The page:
Technology, in one form or another, has been part of human life since time immemorial. Early inventors developed flints and axes, wheels and pulleys, presses and pens, engines and electricity; and early adopters reaped the rewards – cutting, rolling, learning, and powering their way ahead of the pack.
Thanks to the technologies of earlier eras, much of the modern world gained access to clean water and abundant food, was safeguarded from many crippling diseases, could communicate freely and widely, and was granted admittance to a library that would have made an enlightenment thinker gasp.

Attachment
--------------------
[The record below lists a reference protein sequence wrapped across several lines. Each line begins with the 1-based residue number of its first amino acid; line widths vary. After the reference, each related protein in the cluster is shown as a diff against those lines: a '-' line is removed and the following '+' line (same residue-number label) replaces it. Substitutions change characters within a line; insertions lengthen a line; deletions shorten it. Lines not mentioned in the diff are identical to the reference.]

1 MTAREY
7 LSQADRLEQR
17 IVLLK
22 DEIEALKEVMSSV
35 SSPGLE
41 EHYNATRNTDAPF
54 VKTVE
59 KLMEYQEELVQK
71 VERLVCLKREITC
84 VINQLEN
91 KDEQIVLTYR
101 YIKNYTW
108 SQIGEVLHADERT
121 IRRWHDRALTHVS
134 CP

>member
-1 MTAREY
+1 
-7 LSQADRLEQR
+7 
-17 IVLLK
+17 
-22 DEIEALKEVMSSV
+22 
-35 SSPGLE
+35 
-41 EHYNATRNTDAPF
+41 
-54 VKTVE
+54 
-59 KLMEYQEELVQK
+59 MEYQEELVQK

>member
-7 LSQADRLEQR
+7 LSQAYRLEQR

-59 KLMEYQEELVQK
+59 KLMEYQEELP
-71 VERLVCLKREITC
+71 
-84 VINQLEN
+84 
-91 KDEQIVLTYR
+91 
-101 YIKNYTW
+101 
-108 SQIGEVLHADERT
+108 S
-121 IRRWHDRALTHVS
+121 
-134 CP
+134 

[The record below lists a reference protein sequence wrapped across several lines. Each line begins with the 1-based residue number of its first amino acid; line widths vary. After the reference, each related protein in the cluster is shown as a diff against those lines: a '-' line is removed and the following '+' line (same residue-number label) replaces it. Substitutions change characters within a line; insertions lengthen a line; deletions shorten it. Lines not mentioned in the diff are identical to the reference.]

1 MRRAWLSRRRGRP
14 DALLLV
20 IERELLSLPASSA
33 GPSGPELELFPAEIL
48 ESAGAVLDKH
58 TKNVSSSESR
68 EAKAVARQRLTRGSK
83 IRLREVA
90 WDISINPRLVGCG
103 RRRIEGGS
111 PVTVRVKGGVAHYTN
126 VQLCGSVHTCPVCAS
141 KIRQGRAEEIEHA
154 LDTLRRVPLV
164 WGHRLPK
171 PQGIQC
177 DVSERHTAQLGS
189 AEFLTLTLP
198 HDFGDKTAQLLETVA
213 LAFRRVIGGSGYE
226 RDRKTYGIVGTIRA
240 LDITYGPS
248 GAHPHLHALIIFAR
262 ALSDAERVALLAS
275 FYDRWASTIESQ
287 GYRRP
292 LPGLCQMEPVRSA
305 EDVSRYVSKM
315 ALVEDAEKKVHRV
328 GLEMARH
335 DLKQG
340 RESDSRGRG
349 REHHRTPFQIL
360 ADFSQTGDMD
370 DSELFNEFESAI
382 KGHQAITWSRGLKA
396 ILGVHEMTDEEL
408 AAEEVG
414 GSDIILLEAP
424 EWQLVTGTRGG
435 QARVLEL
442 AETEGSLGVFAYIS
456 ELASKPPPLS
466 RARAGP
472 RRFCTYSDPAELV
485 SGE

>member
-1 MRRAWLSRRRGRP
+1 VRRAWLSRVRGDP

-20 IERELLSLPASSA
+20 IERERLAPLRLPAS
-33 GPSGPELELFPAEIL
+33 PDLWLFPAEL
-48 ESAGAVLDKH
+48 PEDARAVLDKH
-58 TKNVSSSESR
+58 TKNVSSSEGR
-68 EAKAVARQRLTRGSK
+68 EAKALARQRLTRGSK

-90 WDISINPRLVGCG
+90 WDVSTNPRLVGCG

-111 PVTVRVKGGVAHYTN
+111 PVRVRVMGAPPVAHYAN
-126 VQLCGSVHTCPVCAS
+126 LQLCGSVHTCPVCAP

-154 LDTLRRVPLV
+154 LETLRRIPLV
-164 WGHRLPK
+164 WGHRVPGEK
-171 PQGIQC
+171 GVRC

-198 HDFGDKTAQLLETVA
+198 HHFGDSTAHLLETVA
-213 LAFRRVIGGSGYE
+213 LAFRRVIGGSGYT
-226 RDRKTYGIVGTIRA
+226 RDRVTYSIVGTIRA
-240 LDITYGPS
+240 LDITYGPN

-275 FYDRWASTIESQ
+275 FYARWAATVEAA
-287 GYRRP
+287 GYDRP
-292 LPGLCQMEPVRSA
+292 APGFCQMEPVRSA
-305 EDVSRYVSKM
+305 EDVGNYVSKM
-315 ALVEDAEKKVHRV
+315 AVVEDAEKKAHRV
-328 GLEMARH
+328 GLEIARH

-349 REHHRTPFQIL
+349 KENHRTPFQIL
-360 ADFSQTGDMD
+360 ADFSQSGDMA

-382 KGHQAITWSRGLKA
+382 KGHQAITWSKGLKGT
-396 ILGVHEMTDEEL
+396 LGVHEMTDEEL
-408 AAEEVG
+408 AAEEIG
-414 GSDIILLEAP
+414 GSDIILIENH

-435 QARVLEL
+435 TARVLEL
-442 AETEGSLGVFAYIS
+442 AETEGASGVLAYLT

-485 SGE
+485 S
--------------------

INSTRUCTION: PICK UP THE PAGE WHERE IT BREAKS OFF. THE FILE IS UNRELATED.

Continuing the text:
With the technologies of today, we’re undoing centuries of work: we’re polluting the water and destroying the land, we’re awash with disorders of the mind, we’re contacting without communicating, and we’re using our plenitudinous library – the Internet – to watch videos featuring funny felines.
Yes, we have access to those earlier technologies, and better ones still, yet we’re using them to – as Neil Postman put it some 30 years ago – amuse ourselves to death.